3-D-printed heart replicas let docs test-drive procedures
In less than two decades, 3-D printers have raised the public’s eyebrows so often that their manufacturers might've reasonably been accused of grandstanding. Last month, a working automobile of carbon-fiber plastic was printed in 45 hours.
Entrepreneurs and physicians are exploring the technology's potential to enhance and customize the care of patients. Titanium hip joints have been printed, as well as replacement jaws, teeth – even a whole pelvis.
UW Medicine is using 3-D-printed heart chambers – exact replicas of those pumping in patients’ chests – to improve cardiologists' competence in treating disorders with catheters.
Catheter-based heart procedures have increased dramatically with miniaturized technology’s advance and because it is far less invasive than open surgery. But skill is required to thread a catheter through the femoral artery in the groin up into the multi-chambered organ to reach the area needing attention – a leaky valve, an arrhythmic wall, an obstruction.
"There are two ideas behind the simulator,” said Dr. Kristen Patton, a UW Medicine electrophysiologist. “One is training fellows in this complex skill of moving catheters around the heart. We've also found that, with hearts whose anatomy is really disrupted, we can make a model of the chamber of interest a day or two before the procedure and figure out which catheters will fit and the best approach.
"This has helped with the efficiency of the procedure,” she said. “You don't spend as much time with the patient under anesthesia trying to learn their anatomy."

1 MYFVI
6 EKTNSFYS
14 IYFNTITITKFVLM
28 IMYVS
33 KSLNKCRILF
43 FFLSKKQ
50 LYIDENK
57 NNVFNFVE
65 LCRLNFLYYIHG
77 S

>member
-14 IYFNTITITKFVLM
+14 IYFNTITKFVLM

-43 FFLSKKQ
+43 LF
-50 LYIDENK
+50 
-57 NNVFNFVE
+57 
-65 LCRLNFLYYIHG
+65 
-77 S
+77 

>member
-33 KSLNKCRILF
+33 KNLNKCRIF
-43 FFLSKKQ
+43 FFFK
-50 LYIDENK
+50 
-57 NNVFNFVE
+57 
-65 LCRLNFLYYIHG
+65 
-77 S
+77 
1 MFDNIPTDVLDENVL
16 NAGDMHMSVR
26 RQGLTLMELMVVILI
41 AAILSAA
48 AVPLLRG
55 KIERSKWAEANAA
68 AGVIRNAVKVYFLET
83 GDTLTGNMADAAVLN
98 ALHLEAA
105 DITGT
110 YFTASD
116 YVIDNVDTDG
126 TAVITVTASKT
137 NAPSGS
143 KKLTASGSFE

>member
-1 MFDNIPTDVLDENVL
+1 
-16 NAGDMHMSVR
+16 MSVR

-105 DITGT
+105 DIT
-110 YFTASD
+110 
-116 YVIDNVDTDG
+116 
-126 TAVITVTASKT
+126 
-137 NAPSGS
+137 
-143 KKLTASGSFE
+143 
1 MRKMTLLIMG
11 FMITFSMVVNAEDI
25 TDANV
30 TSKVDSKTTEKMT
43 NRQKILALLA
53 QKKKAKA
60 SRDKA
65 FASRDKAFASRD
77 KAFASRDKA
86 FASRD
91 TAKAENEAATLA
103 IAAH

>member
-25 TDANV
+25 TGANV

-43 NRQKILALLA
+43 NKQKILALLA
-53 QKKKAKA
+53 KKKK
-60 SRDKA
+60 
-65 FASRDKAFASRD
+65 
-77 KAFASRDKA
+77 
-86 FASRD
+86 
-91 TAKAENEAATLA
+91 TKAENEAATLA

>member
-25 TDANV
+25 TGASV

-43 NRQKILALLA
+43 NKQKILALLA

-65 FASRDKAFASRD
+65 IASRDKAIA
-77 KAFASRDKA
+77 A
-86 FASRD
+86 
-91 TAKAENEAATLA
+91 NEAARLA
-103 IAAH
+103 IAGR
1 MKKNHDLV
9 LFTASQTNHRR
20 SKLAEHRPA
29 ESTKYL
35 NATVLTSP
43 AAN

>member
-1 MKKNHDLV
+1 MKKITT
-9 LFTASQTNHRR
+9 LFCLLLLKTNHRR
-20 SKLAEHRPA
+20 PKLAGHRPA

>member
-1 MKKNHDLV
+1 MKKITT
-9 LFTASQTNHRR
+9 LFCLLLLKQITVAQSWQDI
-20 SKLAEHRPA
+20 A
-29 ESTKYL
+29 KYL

The back story
Dr. Steve Seslar, a colleague of Patton's, is an electrophysiologist and congenital heart disease specialist at Seattle Children's. In 2010, he crossed paths with Tom Burke, a Seattle materials engineer with a 3-D printer. The trio has collaborated for the past few years to develop the HeartMAP™ Simulator, whose proprietary-secret model material, in its sixth iteration, is palpably similar to heart tissue.
“It’s a great pairing, with back-and-forth between what he can do and what we need,” Seslar said. "He’d bring in a model and Dr. Patton and I would say it’s too stiff or not lubricious enough – the catheter gets stuck. Some models were too weak and would collapse under their own weight or tear. Tom would go back to the drawing board.
“What we ended up with gives tactile feedback that no digital model can match,” Seslar said.
Burke can print a whole heart model, but it’s less costly to print the chamber that the procedure will target. Arrhythmias, which electrophysiologists treat by cauterizing heart-wall tissue, are typically confined to one chamber, Seslar said.
There’s also a plastic case that holds the model chamber in the correct orientation and approximates the distance that the catheter must travel from the groin. All the better for learning.
Patton and Seslar have begun to collect data on the models’ usefulness. They’ve created a protocol in which some fellows receive simulator training and some don’t, and both are measured against outcome criteria, Patton said.
“We have anecdotal examples, and intuitively it follows that practicing on a model before a procedure will lead to a better outcome. We just don’t have that data yet that survival is better or procedures take less time and cost less.”